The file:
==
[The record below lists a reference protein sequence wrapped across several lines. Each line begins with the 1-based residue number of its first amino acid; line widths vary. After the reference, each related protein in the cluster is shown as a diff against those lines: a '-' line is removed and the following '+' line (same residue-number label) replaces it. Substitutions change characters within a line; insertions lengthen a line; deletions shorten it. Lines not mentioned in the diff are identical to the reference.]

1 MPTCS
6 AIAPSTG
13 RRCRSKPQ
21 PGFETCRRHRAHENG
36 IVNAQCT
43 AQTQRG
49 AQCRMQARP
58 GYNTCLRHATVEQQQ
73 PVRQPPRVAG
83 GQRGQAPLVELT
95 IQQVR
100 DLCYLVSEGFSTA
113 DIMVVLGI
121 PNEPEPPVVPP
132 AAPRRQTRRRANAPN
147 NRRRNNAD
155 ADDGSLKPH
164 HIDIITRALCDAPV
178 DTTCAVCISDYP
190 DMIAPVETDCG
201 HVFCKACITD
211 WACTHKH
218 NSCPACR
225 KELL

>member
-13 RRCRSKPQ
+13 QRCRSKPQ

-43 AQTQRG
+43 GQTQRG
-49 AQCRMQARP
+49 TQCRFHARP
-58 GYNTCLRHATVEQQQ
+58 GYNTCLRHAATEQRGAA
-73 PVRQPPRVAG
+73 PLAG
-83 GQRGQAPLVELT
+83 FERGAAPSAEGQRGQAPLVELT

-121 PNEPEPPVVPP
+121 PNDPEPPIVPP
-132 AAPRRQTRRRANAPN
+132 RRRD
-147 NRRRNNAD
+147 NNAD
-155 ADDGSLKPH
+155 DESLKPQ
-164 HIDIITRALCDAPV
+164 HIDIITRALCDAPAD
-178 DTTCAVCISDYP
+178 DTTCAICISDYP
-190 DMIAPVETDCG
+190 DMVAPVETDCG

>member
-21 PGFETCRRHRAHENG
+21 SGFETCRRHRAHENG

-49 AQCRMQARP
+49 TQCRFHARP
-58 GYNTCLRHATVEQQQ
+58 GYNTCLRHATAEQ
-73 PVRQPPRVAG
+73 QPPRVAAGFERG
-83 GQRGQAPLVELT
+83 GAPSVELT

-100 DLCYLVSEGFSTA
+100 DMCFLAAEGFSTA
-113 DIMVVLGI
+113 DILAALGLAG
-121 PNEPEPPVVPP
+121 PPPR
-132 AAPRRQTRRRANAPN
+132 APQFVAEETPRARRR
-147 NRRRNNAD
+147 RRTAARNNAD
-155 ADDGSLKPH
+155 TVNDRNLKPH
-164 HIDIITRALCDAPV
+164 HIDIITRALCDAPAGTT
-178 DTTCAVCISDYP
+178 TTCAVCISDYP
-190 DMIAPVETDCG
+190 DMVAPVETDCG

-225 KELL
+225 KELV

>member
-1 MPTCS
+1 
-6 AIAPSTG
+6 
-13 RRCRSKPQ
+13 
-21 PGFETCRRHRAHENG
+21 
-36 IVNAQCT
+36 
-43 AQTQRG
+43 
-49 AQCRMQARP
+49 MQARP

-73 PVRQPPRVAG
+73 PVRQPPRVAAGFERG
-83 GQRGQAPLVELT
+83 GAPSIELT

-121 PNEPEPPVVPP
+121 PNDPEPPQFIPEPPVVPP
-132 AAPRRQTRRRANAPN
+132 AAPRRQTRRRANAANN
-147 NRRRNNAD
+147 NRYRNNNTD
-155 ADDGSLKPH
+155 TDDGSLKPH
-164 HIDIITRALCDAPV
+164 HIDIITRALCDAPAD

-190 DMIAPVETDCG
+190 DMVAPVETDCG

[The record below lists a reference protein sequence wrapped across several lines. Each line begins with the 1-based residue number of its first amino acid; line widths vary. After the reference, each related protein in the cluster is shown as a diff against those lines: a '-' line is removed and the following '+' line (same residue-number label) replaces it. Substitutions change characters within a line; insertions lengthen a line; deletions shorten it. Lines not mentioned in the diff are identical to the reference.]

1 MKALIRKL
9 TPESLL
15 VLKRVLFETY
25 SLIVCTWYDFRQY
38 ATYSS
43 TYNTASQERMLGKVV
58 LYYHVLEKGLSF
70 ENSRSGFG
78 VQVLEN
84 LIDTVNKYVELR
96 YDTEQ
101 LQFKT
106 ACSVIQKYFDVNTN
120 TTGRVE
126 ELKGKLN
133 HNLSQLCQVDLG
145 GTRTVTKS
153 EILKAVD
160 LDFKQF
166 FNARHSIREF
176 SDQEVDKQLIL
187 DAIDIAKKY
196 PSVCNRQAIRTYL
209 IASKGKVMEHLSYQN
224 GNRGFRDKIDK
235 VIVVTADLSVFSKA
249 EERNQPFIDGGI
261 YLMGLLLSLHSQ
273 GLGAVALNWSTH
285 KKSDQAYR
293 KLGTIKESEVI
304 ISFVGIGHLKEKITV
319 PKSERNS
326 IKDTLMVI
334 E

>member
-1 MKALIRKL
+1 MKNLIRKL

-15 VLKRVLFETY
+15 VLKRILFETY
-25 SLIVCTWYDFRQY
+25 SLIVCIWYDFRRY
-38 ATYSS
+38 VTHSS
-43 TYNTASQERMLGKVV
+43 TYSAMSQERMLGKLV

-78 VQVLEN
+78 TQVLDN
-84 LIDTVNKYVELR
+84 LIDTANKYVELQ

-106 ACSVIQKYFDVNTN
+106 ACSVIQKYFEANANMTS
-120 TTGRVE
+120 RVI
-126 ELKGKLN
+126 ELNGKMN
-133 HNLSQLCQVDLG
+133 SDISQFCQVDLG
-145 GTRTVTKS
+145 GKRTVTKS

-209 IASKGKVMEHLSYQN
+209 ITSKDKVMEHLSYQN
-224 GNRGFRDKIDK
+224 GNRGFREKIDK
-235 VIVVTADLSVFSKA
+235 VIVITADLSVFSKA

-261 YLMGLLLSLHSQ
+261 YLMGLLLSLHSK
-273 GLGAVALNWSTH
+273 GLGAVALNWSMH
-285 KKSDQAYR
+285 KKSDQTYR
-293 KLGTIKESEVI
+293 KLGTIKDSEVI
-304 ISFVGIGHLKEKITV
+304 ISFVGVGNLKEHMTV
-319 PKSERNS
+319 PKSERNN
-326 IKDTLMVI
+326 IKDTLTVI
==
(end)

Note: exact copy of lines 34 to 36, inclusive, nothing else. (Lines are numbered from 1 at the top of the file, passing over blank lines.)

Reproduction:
+58 GYNTCLRHAATEQRGAA
-73 PVRQPPRVAG
+73 PLAG